Why strangers are so hard to understand

In Chinese by Olle Linge

Human language is varied. It varies across time and space, but also between individuals. This is true within languages like Chinese and Japanese as well. I think all of us have had the experience where we understand what our teacher says, but when we talk to strangers, we understand little or nothing.

Speaking with teachers and strangers

This is partly because a random person on the street doesn’t use the neutral and clear accent your teacher speaks with, but it also because of individual variation, a stranger, even if it’s another teacher, simply doesn’t speak the same way as your teacher does.

This feeling can be frustrating, but knowing that it happens everyone and that it’s a natural part of learning a language should help. It’s true that your Chinese or Japanese isn’t as great as you thought it was when you only spoke with your teacher, but it’s also true that it isn’t as abysmal as it can sometimes feel after talking with a complete stranger and feeling completely lost.

Layered communication

My way of explaining what’s going on is say that different ways of speaking adds layers on top of the intended meaning. Your teacher has a certain way of speaking and you need to figure out how that works in order to sort your way through the layers to the core meaning. The more you listen to her speaking, the easier it will become. If you have only ever had one teacher, you might even think that there are no layers.

However, as soon as you encounter a different person, you’ll figure out that this isn’t the case, because this person has a different voice and a different way of speaking. If it’s similar to how your teacher speaks, you’ll be able to adjust quickly, but if there are major changes, it’s harder.

Most of these changes are unimportant for the meaning of what is said. For instance, even when using the same words, male and female speakers have different voices. Children and old people speak differently. This takes time getting used to. Your brain requires practice to figure out what is important and what isn’t.

Sorting sounds in your brain

There’s substantial research into how this process takes place and what allows you to learn the sounds of a foreign language. One of the most robust findings is that you need variety. If you only ever hear one single voice, you won’t be able to tell which characteristics are essential for communication and which are just peculiarities of the specific voice of that person.

In other words, if you only listen to one voice, you will learn to understand what that person says, but not the sounds of the language in general. Your brain has no way of knowing what was an added layer because of individual differences and what was really important for determining what something means. When you are exposed to a new, opaque layer, communication fails and it feels really bad.

How to learn to deal with language diversity

The way to deal with this is to vary the input. Practice makes perfect. You learn to deal with different types of layers by dealing with them. The more strangers you listen to, the easier it will be to understand what the next one says. The real world is a varied place, much different from a controlled classroom environment. But it is the real world you’re learning for, not the classroom.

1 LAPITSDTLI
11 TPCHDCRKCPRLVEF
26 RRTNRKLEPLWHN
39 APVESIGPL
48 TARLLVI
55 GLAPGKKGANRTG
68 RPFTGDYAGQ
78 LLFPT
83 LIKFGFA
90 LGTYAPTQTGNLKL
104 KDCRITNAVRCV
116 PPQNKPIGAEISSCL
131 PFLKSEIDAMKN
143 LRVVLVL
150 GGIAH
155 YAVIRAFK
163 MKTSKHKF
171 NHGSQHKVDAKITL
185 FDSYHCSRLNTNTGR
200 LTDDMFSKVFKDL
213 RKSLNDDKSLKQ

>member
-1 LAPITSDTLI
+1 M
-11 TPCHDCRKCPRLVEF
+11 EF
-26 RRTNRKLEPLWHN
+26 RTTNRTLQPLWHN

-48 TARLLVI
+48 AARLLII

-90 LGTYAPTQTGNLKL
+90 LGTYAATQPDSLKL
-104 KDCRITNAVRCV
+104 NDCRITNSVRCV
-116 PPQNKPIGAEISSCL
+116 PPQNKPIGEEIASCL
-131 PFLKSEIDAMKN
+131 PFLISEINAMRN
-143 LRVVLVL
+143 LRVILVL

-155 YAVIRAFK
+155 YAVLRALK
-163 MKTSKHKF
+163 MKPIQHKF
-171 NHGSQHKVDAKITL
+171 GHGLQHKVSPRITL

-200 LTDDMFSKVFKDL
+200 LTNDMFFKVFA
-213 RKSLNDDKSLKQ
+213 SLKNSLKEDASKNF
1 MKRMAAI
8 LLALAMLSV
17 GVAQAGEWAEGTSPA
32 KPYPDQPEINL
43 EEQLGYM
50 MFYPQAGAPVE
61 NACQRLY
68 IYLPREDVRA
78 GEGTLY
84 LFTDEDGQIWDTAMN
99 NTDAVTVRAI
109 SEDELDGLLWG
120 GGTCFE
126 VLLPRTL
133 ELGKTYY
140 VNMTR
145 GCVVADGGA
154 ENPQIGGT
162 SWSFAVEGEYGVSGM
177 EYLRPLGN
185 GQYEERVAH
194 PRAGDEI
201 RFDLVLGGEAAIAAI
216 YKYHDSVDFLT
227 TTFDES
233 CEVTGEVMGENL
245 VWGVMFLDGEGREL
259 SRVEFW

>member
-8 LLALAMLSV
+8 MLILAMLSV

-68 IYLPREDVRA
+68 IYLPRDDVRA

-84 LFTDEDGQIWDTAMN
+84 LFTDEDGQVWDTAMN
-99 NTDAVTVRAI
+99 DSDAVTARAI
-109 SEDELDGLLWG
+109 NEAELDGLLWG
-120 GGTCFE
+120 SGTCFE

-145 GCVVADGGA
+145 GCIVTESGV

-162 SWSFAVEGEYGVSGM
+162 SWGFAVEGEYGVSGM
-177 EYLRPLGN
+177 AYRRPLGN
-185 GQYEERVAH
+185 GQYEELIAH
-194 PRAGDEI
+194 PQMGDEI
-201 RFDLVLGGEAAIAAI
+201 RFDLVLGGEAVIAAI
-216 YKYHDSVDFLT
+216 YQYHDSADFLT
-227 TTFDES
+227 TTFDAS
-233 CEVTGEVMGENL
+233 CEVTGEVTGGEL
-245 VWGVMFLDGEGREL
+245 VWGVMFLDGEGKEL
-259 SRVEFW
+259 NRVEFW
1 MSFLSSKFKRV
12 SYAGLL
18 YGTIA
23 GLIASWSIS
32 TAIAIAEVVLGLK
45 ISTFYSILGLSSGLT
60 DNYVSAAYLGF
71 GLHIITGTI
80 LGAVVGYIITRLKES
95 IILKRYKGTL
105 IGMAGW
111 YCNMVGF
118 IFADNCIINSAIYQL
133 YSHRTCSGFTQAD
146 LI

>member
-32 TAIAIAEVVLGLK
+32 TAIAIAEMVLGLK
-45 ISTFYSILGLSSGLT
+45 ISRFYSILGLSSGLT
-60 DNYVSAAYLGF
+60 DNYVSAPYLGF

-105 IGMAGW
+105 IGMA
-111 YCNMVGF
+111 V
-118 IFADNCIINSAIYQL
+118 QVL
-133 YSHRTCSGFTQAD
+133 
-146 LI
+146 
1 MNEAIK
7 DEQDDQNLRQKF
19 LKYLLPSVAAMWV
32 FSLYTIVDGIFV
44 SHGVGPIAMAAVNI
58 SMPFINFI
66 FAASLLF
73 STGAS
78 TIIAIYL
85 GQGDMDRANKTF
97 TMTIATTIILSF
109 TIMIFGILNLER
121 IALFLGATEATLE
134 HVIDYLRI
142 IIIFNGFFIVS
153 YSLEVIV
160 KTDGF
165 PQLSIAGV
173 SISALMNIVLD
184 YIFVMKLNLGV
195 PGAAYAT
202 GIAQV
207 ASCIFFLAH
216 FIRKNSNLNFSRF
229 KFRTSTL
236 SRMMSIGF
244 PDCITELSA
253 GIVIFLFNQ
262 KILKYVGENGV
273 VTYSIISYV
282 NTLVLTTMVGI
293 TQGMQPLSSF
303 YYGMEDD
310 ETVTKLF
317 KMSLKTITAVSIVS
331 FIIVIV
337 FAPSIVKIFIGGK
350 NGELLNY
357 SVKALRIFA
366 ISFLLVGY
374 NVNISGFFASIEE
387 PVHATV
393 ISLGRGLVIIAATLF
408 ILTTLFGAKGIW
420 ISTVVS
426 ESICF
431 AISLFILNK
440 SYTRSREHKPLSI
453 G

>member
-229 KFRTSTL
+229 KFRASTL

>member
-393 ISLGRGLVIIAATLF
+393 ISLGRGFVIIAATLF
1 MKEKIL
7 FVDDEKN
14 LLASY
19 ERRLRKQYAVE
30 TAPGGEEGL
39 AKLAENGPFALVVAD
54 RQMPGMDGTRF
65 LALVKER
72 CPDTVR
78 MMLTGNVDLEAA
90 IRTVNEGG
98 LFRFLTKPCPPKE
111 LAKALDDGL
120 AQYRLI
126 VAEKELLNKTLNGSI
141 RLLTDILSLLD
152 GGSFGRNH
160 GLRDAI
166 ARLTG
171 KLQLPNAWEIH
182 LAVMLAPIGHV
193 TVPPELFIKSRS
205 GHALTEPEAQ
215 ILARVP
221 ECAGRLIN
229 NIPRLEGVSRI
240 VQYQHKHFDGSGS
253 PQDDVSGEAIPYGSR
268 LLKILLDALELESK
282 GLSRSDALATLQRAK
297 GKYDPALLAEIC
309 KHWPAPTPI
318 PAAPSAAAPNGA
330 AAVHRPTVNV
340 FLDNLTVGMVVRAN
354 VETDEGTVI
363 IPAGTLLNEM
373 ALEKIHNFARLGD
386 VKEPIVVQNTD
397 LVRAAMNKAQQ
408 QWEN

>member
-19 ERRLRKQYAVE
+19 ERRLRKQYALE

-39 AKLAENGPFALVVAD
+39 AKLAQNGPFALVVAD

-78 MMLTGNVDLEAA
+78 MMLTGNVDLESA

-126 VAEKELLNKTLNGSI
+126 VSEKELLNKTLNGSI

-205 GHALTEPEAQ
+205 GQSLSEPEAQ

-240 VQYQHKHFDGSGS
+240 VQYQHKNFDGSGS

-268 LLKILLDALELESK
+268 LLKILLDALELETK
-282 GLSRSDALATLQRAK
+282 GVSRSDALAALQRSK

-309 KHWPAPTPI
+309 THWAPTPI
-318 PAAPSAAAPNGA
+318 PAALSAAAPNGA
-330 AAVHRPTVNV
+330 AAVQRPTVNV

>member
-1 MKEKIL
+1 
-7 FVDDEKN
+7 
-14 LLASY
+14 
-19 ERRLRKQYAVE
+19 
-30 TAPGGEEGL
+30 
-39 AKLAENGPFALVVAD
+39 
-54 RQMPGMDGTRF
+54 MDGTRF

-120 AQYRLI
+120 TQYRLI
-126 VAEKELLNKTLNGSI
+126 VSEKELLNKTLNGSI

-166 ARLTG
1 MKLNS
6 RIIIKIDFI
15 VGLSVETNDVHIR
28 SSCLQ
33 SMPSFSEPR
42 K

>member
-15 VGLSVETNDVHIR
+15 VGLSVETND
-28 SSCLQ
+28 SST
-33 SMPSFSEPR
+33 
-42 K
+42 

Regional accents

I just came back from a four-week trip to China and since I spent most of that time in areas far from Beijing and travelled around quite a bit, I had the opportunity to consider this question from another angle, namely regional accents.

If someone speaks with an accent, that’s yet another layer you have to fight your way through to get to the meaning. If you’ve never heard that particular accent before, it’s going to be really hard. The more you listen to it, though, the easier it becomes.

Most layers contain systematic changes, meaning that they mix sounds or switch them in a predictable way. Let’s look at some examples in Mandarin Chinese, but I’m sure there are similar variations in Japanese, albeit not as many since Japan is much smaller, both geographically and in population.

In some places in China, “f” turns into “h”, so “fei” is pronounced “hui”, in others “a” turns into an “e”, so “bai” actually sounds like “bei”, in still other areas, “n” and “l” merge. In some places, tones work differently. There are many, many more examples.

The point is that these are additional layers put on to of the core message and you need to learn how to deal with them. They aren’t completely random, though, so the more you study, the better your chance to understand the next stranger becomes. Again, the only way to learn that is to increase the diversity of what you listen to.

Beginners and advanced learners

In general, I suggest that beginners stick with one accent, preferably but not necessarily a standard one. You will have enough problems figuring out the basic sounds and there will still be (should still be) variation between individuals who share the same accent.

For more advanced students, watching TV and listening to the radio will bring you into contact with people from different regions and different walks of life. They speak differently. It’s up to you to familiarise yourself with the various accents, it’s not their fault that you aren’t used to the way they speak. Travelling like I did is also a great way of getting to know regional accents, but an option that isn’t open for everyone.

Over to you!

What layers have you struggled with? Where they peculiarities of an individual speaker or general characteristics of a specific region? How did you overcome the problem? Leave a comment!

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